A “speech” allegedly delivered by Pope Benedict XVI to the Swiss bishops was released and few hours later recalled by the Vatican Press Office on Tuesday.
The “Sala Stampa” released a speech allegedly given by Pope Benedict in the context of the Ad Limina visit of the Catholic bishops of Switzerland (scheduled from November 7-9).
According to the Swiss press, the alleged “speech” released by the press office, and even summarized by the Vatican Information Service (VIS), was one prepared by the late Pope John Paul II, but never delivered, since the Ad Limina visit of the Swiss bishops was suspended in February 2005, when the Pope’s health became more precarious.
The speech was posted for few hours on the Vatican web page and was also released in Switzerland by the press office of the Swiss Bishops’ Conference. Both recalled the text without further comment.
The Vatican Information Service plans to release portions of Pope Benedict’s actual speech, which was reportedly improvised, on Wednesday morning.
The un-spoken speech, which was originally reported here at CNA said in part that, "The advance of secularization and of relativism means not only that the Sacraments, especially participation in Sunday Mass, are reduced in frequency, but also that the moral values proposed by the Church are put in doubt."
The orgininal speech also intended to consider "certain aspects of the current situation of the Church in Switzerland, identifying those elements worthy of being intensified and promoted, and those in need of correction and purification."
After highlighting the fact that many people live "as if God does not exist," the speech calls upon the prelates "to ensure that the Word of God and the Christian message are understood," and insists that they should adopt unanimous positions on theological and moral questions.
"The fundamental duty of the bishop, pastor, and master of faith," it says, "is to invite the faithful to a full acceptance of Church teaching."
Turning to the liturgy, Pope John Paul II's proposed speech affirmed that "it is a right and duty of everyone to ensure (the Mass) be celebrated in accordance with the rules laid down by the Church." As for Sunday Mass, the speech stresses the need, "to avoid its being substituted, if there are no important reasons to do so, by a celebration of the Word," and "to ensure the homily remains an important moment of doctrinal and spiritual formation ... reserved to the priest or the deacon."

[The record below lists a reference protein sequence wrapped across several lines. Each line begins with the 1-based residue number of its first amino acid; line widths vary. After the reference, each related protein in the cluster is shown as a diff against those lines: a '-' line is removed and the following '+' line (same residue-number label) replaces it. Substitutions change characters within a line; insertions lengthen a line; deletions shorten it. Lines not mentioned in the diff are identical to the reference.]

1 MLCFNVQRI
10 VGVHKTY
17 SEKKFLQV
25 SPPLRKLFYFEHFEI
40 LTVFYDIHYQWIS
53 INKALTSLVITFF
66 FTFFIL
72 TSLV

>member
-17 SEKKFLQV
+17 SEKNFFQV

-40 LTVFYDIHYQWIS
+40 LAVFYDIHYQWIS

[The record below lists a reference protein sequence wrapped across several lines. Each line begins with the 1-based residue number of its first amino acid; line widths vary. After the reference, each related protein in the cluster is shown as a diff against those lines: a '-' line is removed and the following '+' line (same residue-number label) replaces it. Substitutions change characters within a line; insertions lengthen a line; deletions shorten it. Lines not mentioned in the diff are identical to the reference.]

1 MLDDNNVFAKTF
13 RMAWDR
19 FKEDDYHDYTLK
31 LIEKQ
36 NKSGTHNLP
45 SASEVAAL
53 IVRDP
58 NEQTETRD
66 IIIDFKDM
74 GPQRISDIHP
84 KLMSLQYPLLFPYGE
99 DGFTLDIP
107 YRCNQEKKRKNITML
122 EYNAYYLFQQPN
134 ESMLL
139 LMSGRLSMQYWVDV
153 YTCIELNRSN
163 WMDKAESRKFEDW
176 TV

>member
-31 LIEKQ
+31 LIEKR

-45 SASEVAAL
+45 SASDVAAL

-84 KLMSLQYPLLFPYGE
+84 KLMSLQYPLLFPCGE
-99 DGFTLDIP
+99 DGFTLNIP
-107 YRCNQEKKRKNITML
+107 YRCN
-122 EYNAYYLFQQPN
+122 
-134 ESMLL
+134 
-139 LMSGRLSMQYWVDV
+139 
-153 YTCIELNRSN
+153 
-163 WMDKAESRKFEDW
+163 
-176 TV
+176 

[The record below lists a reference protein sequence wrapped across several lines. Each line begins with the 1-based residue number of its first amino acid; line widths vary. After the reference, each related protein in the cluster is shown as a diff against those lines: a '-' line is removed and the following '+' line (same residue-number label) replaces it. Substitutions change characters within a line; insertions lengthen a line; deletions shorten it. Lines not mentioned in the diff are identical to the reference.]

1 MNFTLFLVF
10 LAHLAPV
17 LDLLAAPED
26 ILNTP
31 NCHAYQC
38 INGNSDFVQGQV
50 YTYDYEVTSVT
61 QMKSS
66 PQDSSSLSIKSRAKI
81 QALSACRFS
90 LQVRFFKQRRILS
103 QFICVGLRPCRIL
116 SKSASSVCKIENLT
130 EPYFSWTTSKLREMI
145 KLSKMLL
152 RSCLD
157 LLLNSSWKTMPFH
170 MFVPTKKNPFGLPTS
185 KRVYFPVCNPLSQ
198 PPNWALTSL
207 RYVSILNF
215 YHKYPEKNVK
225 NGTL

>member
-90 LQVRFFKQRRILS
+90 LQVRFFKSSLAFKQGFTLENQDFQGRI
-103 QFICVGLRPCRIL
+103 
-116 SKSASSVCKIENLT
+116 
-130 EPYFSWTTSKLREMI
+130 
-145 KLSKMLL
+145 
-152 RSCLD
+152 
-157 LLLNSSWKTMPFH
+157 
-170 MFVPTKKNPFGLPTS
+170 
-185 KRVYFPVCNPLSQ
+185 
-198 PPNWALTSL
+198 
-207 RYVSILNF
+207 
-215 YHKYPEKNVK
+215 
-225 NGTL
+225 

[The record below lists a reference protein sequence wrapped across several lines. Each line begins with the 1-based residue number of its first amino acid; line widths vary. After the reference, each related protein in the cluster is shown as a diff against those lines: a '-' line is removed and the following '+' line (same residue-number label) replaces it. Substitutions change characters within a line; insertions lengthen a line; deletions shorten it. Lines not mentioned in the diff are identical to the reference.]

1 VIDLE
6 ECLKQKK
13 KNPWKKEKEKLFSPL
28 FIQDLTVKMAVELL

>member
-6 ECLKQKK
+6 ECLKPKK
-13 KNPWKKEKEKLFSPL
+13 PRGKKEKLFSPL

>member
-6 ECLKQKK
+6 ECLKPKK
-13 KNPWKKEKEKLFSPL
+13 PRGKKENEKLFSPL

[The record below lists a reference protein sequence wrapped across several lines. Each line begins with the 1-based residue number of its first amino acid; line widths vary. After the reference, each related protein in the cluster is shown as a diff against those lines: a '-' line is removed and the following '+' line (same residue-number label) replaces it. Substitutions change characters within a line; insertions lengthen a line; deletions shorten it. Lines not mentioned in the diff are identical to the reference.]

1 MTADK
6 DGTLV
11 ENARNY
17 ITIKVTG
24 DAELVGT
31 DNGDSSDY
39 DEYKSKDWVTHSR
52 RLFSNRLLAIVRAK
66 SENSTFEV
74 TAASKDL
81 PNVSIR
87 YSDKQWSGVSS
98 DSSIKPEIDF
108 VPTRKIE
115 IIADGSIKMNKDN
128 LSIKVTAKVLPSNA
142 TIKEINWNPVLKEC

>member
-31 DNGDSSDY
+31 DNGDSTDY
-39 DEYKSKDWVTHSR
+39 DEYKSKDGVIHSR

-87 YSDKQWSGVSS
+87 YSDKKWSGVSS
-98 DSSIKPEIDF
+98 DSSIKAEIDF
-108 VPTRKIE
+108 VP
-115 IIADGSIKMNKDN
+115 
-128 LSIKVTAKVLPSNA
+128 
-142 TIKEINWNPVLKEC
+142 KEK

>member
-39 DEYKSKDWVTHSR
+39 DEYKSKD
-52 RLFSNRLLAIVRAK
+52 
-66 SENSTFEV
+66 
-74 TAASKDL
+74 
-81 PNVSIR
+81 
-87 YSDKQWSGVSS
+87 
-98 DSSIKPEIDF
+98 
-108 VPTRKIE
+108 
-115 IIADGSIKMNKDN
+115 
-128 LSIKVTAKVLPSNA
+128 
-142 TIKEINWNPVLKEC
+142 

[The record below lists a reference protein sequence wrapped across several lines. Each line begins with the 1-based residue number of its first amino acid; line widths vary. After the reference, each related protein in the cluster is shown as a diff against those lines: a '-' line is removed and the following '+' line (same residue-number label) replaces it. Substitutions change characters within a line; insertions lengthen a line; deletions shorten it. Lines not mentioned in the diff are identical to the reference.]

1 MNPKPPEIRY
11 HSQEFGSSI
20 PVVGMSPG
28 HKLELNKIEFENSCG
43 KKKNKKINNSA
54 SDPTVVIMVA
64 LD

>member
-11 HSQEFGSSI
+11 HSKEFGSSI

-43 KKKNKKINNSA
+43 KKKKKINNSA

The text also addressed what the Swiss bishops called a “crisis being suffered by the Sacrament of Penance," in their five-yearly reports. There is a need, the speech says, "for dioceses to re-launch pastoral activity aimed at encouraging the faithful to individual confession... Call upon priests to be assiduous confessors, generously offering the faithful appropriate times for individual confession; encourage the priests to avail themselves frequently of this Sacrament."
Moreover, it continues, "priests must rigorously observe Church norms concerning collective absolution ... which can only take place under truly exceptional circumstances."
"Care must be taken to ensure,... in parishes and pastoral centers, that the priest remains the pastor and that lay people help the priest, collaborating with him in the various sectors of pastoral life. The importance of the laity's role must not bring us to underestimate the ministry of priests, so indispensable for the life of the Church," the communique said, calling for, "an intensification in the formation of lay people to increase their faith and doctrinal knowledge, and grant them spiritual energies."
The talk also addresses "a constant concern" for the Swiss Church - vocations. "For the future of the Church in Switzerland, it is important to oversee the organization and orientation of seminaries and of the various faculties and schools of theology ... with a view to discernment and to the profound human, spiritual, cultural and pastoral formation of candidates to the priesthood.”
“Be equally attentive," the speech said, "to the initial and permanent formation of future priests, deacons and pastoral lay workers. A sure and faithful teaching of the tradition and Magisterium of the Church will ensure that everyone discovers the richness of Catholic faith."
Finally, the text concluded, "ecumenism is a sector in which the Catholic Church is irrevocably committed. The religious history of your country and your later experiences give you a special responsibility and mission in this field. Encourage your communities to commit themselves to an ecumenical journey based on the principles expressed in the Conciliar Decree 'Unitatis redintegratio' and in the 'Directory for the Application of Principles and Norms on Ecumenism'."